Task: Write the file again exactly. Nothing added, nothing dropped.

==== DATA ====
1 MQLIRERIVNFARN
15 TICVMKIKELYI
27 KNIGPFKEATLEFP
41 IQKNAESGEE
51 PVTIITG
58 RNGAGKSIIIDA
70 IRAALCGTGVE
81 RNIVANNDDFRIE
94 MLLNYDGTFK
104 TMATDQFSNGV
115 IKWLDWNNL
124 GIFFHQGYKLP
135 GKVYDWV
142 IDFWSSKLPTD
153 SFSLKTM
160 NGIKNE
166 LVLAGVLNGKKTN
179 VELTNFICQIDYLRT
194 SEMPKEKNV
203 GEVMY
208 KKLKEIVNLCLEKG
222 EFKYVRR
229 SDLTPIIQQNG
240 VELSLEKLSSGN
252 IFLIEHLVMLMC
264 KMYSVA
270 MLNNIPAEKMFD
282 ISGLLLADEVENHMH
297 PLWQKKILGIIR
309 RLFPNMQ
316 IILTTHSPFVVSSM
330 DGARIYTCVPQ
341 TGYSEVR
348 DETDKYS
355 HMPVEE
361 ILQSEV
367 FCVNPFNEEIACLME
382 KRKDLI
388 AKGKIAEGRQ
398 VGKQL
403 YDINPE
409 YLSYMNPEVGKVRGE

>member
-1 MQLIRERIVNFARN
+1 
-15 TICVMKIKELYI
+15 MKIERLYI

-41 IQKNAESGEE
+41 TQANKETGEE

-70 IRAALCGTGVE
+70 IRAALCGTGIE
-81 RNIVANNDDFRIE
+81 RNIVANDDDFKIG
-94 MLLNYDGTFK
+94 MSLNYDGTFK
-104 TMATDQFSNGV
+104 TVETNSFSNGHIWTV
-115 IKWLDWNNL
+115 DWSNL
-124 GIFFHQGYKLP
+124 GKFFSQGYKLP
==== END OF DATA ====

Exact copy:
1 MQLIRERIVNFARN
15 TICVMKIKELYI
27 KNIGPFKEATLEFP
41 IQKNAESGEE
51 PVTIITG
58 RNGAGKSIIIDA
70 IRAALCGTGVE
81 RNIVANNDDFRIE
94 MLLNYDGTFK
104 TMATDQFSNGV
115 IKWLDWNNL
124 GIFFHQGYKLP
135 GKVYDWV
142 IDFWSSKLPTD
153 SFSLKTM
160 NGIKNE
166 LVLAGVLNGKKTN
179 VELTNFICQIDYLRT
194 SEMPKEKNV
203 GEVMY
208 KKLKEIVNLCLEKG
222 EFKYVRR
229 SDLTPIIQQNG
240 VELSLEKLSSGN
252 IFLIEHLVMLMC
264 KMYSVA
270 MLNNIPAEKMFD
282 ISGLLLADEVENHMH
297 PLWQKKILGIIR
309 RLFPNMQ
316 IILTTHSPFVVSSM
330 DGARIYTCVPQ
341 TGYSEVR
348 DETDKYS
355 HMPVEE
361 ILQSEV
367 FCVNPFNEEIACLME
382 KRKDLI
388 AKGKIAEGRQ
398 VGKQL
403 YDINPE
409 YLSYMNPEVGKVRGE

>member
-1 MQLIRERIVNFARN
+1 
-15 TICVMKIKELYI
+15 MKIERLYI

-41 IQKNAESGEE
+41 TQANKETGEE

-70 IRAALCGTGVE
+70 IRAALCGTGIE
-81 RNIVANNDDFRIE
+81 RNIVANDDDFKIG
-94 MLLNYDGTFK
+94 MSLNYDGTFK
-104 TMATDQFSNGV
+104 TVETNSFSNGHIWTV
-115 IKWLDWNNL
+115 DWSNL
-124 GIFFHQGYKLP
+124 GKFFSQGYKLP